Welcome to SmithvilleChurch.org


      Nurturing people in the image of God since 1868.                                                                          POB 397/520 Dry Creek Rd./Smithville, TN



Is it possible to change your personality? Replace bad habits with good ones? The Bible implies that we can...

By requiring us to add the Christian virtues. We are to give all diligence to add to our "...faith virtue; and to virtue knowledge; and to knowledge temperance; and to temperance patience; and to patience godliness; and to godliness brotherly kindness; and to brotherly kindness charity. For if these things be in you, and abound, they make you that ye shall neither be barren nor unfruitful in the knowledge of our Lord Jesus Christ" (2 Peter 1:5-8). "Add" (epichoregeo, "supply or equip") here has an interesting background. Coffman says it refers back to old Athens where it was considered a great honor for a citizen to cover the expenses of a public ceremony, outfit a warship for the state, or provide community entertainment. It was used specifically of providing a "chorus" (which is derived from this Greek word, as is choreographer). Guy N. Woods notes that the graces which adorn the Christian's character are to be chorused into a grand symphony to the delight and pleasure of Him who fashioned and made us for His own good pleasure. There are eight graces, and they thus form an octave of soul tones, the first being faith, the last love, an octave higher. When these are harmonized and played on by thedivine Spirit, disharmony disappears and life's discords vanish. How we should rejoice that we have been privileged to provide such an instrument in the hand of God!

Several of these graces stand out as personality traits.

-"Virtue" (areta) is used in only four New Testament verses: one by Paul (Philippians 4:8) and three by Peter (1 Peter 2:9; 2 Peter 1:3, 5). It denotes courage. Our English word virtue is derived from the Latin vir, meaning "man." But it de-scribes only a certain kind of man. (Homo was the more common word for "man.") Vir denoted a man who was a "cut above," a man of moral strength, courage, and high character. This is still seen in our words virtue and virgin being used as synonyms for purity. Peter's word means the manliness to be a good man and the determination to do what is right. A virtuous person has the fortitude to stand for Christ no matter the odds, to speak out for Him no matter the costs, even to die for Him if necessary. Peter implies that this personality trait can be added if one lacks it, and can be improved by one who has it.

-"Temperance" is found only two other times in the New Testament (Acts 24:25; Galatians 5:22). It refers to self-control —"keeping oneself in check" (engrateia, from en and krates, "one who holds himself in; getting a grip on self"). An athlete's discipline is an example of temperance (1 Corinthians 9:24-27; cf. Proverbs 16:32; 25:28; Philippians 3:12-16; 1 Timothy 4:7, 8). Robert R. Taylor, Jr., states it memorably by saying temperance is "reason's girdle as well as passion's bridle." Chrysostom said it meant "mastering passion of tongue, hand, and unbridled eyes." Felix trembled when Paul discussed controlling the excesses of his personality with him (Acts 24:25).' A saint is not one who gets away from the world, but one who stays in the world but never lets it get into him. Temperance is the opposite of the "let go" philosophy of the wild world around us. Those who do not master themselves are controlled by the whims of their peers or the majority. By contrast, Christ's personality was controlled to the point that He yielded Himself only to God (John 8:29; cf. Romans 6:13), as should we. This surrender produces self-control of these expressions of our personalities: (1) Our tempers (Ephesians 4:26; cf. Genesis 43:31); (2) Our tongues (James 3:1-12; Psalm 39:1, 2). (3) Our thoughts (Matthew 15:19) or our passions (e.g., sports) (Philippians 3:12-16; Titus 2:12). (4) Our tendencies (1 Corinthians 6:12). A temper-ate person totally abstains from forbidden things and re-strains from overindulgence in allowed things. The second is harder for many of us. We can avoid drunkenness, for in-stance, but it takes great effort to stay within proper limits of eating, exercise, recreation, and sleep.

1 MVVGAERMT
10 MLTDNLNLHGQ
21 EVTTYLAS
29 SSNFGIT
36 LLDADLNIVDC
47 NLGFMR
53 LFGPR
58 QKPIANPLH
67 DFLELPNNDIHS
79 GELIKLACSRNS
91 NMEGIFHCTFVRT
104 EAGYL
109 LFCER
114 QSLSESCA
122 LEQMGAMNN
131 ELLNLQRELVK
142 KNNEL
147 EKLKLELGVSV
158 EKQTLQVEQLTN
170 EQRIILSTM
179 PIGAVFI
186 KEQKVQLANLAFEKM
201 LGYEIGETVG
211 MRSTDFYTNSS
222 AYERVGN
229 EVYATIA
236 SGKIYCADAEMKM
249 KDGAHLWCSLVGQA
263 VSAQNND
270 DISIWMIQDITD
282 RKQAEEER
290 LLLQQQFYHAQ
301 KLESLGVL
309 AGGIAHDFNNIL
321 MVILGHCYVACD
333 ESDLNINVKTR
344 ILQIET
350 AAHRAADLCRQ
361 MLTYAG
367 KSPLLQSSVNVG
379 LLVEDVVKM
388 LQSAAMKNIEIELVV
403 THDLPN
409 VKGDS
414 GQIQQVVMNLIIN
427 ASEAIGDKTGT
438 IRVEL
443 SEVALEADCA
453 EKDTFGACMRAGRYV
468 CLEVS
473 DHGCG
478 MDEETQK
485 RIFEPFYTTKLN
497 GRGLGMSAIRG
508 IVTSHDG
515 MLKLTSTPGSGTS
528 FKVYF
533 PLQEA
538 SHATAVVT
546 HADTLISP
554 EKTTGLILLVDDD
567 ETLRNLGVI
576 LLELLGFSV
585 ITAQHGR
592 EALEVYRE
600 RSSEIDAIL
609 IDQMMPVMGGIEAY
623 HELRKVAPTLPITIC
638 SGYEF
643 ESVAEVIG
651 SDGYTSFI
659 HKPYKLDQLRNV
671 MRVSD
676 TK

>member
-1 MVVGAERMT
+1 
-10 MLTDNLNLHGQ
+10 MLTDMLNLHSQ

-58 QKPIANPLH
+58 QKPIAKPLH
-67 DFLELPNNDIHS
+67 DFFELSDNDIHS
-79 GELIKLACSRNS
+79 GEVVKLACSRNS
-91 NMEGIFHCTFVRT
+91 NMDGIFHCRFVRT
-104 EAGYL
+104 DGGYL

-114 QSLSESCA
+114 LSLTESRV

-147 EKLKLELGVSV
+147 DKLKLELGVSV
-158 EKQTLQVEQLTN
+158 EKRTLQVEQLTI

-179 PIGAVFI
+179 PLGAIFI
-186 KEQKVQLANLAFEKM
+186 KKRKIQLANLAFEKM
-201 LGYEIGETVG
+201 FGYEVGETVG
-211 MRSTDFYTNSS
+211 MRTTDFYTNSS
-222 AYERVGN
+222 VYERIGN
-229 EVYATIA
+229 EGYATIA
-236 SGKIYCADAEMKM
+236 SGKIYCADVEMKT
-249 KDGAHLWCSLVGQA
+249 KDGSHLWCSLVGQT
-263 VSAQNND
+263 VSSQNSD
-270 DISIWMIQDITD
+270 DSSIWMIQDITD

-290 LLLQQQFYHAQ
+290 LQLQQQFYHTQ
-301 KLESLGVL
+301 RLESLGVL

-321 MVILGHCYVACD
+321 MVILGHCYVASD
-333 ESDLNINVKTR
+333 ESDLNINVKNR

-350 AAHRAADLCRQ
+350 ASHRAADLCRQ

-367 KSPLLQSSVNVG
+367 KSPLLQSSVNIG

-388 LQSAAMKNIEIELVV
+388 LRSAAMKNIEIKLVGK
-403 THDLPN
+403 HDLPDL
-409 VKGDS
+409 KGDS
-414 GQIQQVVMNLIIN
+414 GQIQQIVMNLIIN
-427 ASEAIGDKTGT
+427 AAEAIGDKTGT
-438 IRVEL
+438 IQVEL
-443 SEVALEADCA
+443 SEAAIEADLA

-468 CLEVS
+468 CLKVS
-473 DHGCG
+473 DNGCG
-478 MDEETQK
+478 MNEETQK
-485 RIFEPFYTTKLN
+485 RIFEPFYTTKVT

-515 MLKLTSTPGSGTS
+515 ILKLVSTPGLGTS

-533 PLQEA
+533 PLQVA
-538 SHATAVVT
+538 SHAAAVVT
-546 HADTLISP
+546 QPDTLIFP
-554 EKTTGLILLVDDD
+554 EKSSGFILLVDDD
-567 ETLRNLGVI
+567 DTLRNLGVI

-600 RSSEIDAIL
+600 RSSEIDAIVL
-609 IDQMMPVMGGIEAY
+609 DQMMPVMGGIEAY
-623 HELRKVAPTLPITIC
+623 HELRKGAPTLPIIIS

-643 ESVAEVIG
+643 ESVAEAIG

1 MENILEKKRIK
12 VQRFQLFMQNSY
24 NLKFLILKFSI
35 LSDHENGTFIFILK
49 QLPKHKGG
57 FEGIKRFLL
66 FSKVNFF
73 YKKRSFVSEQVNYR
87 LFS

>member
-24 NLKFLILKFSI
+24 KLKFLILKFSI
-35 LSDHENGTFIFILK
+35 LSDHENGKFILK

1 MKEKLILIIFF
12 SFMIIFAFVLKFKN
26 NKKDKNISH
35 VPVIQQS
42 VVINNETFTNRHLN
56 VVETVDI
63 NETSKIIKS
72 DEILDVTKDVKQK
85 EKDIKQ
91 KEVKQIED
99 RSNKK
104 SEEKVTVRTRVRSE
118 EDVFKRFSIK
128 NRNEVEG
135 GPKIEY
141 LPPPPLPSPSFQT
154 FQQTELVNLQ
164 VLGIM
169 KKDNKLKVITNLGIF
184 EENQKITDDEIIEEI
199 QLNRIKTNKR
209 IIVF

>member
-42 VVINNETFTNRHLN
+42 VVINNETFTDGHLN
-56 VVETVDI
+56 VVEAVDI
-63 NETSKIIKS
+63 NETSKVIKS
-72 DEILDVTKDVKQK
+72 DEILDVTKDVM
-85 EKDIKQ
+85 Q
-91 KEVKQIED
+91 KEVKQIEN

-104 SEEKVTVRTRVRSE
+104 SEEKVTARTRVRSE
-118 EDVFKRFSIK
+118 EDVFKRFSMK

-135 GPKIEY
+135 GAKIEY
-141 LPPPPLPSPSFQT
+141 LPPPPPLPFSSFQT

-"Patience" (hupomone, "abiding under") is the ability to resist evil and bear up under difficult circumstances (James 1:3; 5:7-11; Romans 2:7; 5:3-5). It means to "remain when others have departed; not to flee." 2 Thayer says "... un-swerved-from his deliberate purpose...by even the greatestof trials and sufferings." No race was ever won by a runner who quit (2 Timothy 4:7, 8). Self-control is the ability to handle life's pleasures; patience is the ability to cope with life's pressures; longsuffering is the ability to endure problem people. Often, one who "gives in" to pleasures will "give up" under pressure and "blow up" with people. Jesus said, "In your patience possess ye your souls" (Luke 21:19). Patience does not come automatically; we must work at it. We must alter our personalities (cf. James 1:2-8).

-"Love" (agape) is the crowning virtue. Love leads off Paul's list of the Spirit's fruit (Galatians 5:22); love closes Peter list of virtues. Paul wrote, "And the greatest of these is love" (1 Corinthians 13:13; cf. Colossians 3:14). Agape is the highest level of love, the kind God shows sinful, unworthy men (Romans 5:8). It is the love described in 1 Corinthians 13, and the love the Spirit produces in our hearts (Romans 5:5; Galatians 5:22). With brotherly love, we love because of our likenesses to others; with agape love, we love in spite of our differences with others. This does not come naturally; we must alter our personalities to be more loving.

Can we change traits of personality? Absolutely! Let's get started!

Allen Webster
Glad Tidings of Good Things
Volume 9/November 18, 2004
Page 2